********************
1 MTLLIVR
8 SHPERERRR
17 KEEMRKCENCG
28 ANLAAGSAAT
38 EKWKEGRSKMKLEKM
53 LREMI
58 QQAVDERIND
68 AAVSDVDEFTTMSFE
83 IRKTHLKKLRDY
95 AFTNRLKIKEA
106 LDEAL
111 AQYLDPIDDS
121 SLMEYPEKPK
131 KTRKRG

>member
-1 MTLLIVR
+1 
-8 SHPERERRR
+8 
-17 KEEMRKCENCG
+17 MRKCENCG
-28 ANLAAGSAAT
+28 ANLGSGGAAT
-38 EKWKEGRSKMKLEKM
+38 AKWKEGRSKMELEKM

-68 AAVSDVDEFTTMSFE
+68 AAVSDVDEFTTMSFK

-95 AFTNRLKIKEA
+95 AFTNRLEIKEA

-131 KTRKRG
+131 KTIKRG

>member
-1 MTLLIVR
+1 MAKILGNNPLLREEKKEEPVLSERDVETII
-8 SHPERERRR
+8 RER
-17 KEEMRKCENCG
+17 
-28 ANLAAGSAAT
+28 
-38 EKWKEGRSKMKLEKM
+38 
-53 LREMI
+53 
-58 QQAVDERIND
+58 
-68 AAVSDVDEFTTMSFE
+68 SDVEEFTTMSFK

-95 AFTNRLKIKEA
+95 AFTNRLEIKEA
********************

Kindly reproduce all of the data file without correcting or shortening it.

1 MTLLIVR
8 SHPERERRR
17 KEEMRKCENCG
28 ANLAAGSAAT
38 EKWKEGRSKMKLEKM
53 LREMI
58 QQAVDERIND
68 AAVSDVDEFTTMSFE
83 IRKTHLKKLRDY
95 AFTNRLKIKEA
106 LDEAL
111 AQYLDPIDDS
121 SLMEYPEKPK
131 KTRKRG

>member
-1 MTLLIVR
+1 
-8 SHPERERRR
+8 
-17 KEEMRKCENCG
+17 MRKCENCG
-28 ANLAAGSAAT
+28 ANLGSGGAAT
-38 EKWKEGRSKMKLEKM
+38 AKWKEGRSKMELEKM

-68 AAVSDVDEFTTMSFE
+68 AAVSDVDEFTTMSFK

-95 AFTNRLKIKEA
+95 AFTNRLEIKEA

-131 KTRKRG
+131 KTIKRG

>member
-1 MTLLIVR
+1 MAKILGNNPLLREEKKEEPVLSERDVETII
-8 SHPERERRR
+8 RER
-17 KEEMRKCENCG
+17 
-28 ANLAAGSAAT
+28 
-38 EKWKEGRSKMKLEKM
+38 
-53 LREMI
+53 
-58 QQAVDERIND
+58 
-68 AAVSDVDEFTTMSFE
+68 SDVEEFTTMSFK

-95 AFTNRLKIKEA
+95 AFTNRLEIKEA